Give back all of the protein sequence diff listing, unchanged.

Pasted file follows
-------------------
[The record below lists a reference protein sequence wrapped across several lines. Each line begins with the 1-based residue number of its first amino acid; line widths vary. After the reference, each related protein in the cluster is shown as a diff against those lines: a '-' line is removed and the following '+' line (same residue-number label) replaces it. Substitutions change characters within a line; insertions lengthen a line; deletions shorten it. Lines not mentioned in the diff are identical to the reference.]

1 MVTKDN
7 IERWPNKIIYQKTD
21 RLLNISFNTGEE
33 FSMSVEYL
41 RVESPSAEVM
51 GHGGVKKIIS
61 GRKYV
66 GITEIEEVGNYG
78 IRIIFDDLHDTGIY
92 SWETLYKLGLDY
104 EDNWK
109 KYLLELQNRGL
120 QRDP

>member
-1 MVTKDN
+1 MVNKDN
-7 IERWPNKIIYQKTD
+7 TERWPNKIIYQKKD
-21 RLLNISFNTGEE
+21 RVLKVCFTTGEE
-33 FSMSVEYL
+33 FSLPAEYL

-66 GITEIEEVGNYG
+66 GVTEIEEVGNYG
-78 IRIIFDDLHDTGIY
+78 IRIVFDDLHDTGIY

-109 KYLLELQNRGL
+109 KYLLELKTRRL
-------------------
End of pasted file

[The record below lists a reference protein sequence wrapped across several lines. Each line begins with the 1-based residue number of its first amino acid; line widths vary. After the reference, each related protein in the cluster is shown as a diff against those lines: a '-' line is removed and the following '+' line (same residue-number label) replaces it. Substitutions change characters within a line; insertions lengthen a line; deletions shorten it. Lines not mentioned in the diff are identical to the reference.]

1 MVTKDN
7 IERWPNKIIYQKTD
21 RLLNISFNTGEE
33 FSMSVEYL
41 RVESPSAEVM
51 GHGGVKKIIS
61 GRKYV
66 GITEIEEVGNYG
78 IRIIFDDLHDTGIY
92 SWETLYKLGLDY
104 EDNWK
109 KYLLELQNRGL
120 QRDP

>member
-1 MVTKDN
+1 MVNKDN
-7 IERWPNKIIYQKTD
+7 TERWPNKIIYQKKD
-21 RLLNISFNTGEE
+21 RVLKVCFTTGEE
-33 FSMSVEYL
+33 FSLPAEYL

-66 GITEIEEVGNYG
+66 GVTEIEEVGNYG
-78 IRIIFDDLHDTGIY
+78 IRIVFDDLHDTGIY

-109 KYLLELQNRGL
+109 KYLLELKTRRL